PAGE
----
I’ve tried in my own way to fight for a history–that of Argentina’s Dirty War–that is constantly denied and has never been dealt with fully. I feel pain still. I do not subscribe to the idea that we must, or that it is even possible to close that chapter of human suffering. I am still young enough, I still have my memories, I hold within me the collective memory of a people who were deeply and irrevocably wronged. Who may never be able to be righted, but who can at least try to work through the emotional baggage, the imprint of horror and loss, to ideally come to terms with it, although it is and will forever be inexplicable, in my opinion at least.
It has been my husband’s and my life work to do this. In one sense, we have been through hell, but that is not how we try to see it. We are not unhappy people. We are lucky, in many, many ways, but specifically because our personalities and professions–I an artist, he a Jungian psychologist–force us to delve into our individual psyches, as well as the shared psyche of the Argentine people. We do not want to forget. I cannot say either that we have forgiven, either the members of the junta, the generals, torturers, kidnappers, executioners, nor Argentine society for allowing the regime to stay in power, Peron for creating the conditions for a coup, international powers for not stepping in, ourselves for not doing enough.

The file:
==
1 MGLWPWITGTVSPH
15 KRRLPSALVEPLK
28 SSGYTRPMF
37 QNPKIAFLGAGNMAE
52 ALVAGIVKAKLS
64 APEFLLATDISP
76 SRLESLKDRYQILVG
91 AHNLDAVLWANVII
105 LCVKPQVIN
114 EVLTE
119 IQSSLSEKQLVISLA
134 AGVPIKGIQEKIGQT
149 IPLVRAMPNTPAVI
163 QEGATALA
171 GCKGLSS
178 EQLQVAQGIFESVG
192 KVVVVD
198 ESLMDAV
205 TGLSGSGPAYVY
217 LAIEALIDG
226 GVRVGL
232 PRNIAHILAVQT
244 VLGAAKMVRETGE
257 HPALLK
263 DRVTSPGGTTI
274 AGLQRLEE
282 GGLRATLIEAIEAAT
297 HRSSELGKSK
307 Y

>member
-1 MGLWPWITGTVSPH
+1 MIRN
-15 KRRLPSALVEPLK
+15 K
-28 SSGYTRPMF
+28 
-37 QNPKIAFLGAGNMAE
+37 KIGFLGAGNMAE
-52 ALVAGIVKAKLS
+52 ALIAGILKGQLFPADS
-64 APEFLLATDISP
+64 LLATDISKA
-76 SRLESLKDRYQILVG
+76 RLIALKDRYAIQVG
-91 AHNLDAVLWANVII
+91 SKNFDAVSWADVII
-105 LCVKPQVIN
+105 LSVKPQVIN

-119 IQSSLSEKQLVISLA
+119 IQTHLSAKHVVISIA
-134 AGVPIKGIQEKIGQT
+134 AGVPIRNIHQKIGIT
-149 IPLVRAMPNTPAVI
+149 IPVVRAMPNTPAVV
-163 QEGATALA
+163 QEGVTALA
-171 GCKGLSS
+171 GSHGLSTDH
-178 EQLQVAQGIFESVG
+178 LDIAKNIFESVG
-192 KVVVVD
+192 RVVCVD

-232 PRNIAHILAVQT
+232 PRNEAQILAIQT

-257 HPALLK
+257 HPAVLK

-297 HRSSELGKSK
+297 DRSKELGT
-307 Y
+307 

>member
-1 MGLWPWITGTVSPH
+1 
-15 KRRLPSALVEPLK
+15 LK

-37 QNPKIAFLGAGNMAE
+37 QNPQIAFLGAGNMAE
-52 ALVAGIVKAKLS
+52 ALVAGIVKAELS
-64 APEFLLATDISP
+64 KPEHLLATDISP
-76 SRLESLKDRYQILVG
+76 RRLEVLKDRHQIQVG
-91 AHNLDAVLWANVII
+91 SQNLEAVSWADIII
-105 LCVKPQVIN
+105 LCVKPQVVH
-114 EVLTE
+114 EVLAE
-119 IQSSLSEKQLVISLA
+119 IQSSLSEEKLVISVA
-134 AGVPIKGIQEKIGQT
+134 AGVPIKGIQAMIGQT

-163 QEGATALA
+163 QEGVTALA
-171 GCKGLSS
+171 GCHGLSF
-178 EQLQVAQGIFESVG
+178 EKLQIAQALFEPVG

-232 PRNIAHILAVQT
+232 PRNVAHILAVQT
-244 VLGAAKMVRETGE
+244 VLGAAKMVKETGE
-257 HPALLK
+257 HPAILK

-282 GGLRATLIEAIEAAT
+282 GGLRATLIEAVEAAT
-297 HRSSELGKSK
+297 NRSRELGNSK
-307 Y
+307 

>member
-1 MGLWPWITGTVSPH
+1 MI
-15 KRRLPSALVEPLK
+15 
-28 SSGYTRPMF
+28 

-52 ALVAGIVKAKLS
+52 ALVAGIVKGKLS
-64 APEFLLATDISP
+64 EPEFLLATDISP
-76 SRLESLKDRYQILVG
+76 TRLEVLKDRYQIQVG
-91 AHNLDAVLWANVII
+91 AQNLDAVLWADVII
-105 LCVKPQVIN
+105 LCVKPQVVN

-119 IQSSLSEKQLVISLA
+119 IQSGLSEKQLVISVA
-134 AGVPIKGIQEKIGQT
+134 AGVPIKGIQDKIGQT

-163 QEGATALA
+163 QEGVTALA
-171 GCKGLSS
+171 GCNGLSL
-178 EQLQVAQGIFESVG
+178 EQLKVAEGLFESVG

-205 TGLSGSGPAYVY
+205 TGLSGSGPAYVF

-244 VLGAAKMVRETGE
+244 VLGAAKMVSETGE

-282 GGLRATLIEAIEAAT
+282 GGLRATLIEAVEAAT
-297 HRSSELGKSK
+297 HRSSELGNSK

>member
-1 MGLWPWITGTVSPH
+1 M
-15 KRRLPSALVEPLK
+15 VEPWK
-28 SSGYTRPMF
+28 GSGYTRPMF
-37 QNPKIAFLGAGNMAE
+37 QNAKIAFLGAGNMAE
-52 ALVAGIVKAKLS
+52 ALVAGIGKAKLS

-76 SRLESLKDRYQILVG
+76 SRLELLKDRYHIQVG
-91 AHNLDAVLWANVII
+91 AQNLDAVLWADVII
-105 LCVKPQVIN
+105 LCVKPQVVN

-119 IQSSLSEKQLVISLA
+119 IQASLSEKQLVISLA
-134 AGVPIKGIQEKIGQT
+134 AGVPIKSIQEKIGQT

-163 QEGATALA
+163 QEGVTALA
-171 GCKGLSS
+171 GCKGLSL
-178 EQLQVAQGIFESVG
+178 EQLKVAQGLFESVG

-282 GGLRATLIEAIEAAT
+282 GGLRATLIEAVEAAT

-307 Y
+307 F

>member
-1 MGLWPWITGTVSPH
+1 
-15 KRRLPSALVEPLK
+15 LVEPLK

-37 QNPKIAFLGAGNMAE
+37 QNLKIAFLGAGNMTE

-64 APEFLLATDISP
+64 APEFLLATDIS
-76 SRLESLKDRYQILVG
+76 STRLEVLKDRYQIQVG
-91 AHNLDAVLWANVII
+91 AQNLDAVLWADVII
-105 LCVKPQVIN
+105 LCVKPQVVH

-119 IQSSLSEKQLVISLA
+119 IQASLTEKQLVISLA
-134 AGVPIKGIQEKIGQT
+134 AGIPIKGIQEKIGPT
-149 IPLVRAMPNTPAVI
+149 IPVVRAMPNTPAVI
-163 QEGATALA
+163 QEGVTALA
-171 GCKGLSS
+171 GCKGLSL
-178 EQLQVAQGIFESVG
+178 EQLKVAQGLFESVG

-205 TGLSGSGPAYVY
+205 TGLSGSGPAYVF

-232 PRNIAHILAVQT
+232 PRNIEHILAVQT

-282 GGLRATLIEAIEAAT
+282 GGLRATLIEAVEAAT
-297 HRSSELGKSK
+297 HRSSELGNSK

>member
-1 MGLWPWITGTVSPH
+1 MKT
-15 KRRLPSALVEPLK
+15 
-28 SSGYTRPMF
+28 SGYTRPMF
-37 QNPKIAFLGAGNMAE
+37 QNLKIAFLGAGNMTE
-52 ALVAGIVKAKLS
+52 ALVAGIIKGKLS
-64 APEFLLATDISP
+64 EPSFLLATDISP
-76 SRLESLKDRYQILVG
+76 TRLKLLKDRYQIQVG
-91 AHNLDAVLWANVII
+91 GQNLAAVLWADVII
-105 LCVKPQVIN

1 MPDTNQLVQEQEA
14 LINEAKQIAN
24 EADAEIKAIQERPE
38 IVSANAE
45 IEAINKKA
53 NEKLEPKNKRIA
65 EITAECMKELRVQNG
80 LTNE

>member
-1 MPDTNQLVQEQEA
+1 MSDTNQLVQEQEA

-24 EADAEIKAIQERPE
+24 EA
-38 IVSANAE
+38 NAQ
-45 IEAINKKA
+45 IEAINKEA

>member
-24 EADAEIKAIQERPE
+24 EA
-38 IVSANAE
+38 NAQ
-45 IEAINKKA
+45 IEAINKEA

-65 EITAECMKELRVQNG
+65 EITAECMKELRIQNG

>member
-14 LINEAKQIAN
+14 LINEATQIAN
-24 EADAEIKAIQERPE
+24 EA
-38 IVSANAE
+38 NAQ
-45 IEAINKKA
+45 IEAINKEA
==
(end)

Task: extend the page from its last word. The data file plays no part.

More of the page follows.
In my mother’s final years, we developed a relationship again. She relayed to me that losing Fabricio was the hardest thing that had ever happened, especially because, in Tucuman and with my father, and those they were associated with, she could not share her fear or express doubt in the regime. She never forgave herself. My brothers, on the other hand, I still will not speak to. I do not hate them, but I have not been able to forgive them for the hate they perpetrated. Of course, they have not been prosecuted.
I visited the Parque de la Memoria the other day. The memorial is meant to cut into the ground like an open wound. It is the most poignant memorial I’ve seen. Sites like this, and art like I try to make, are integral to the effort to create a language, one that does not consist merely of words, and is forged and molded by those who are willing to tell the truth, to face our past without distortion, with courage.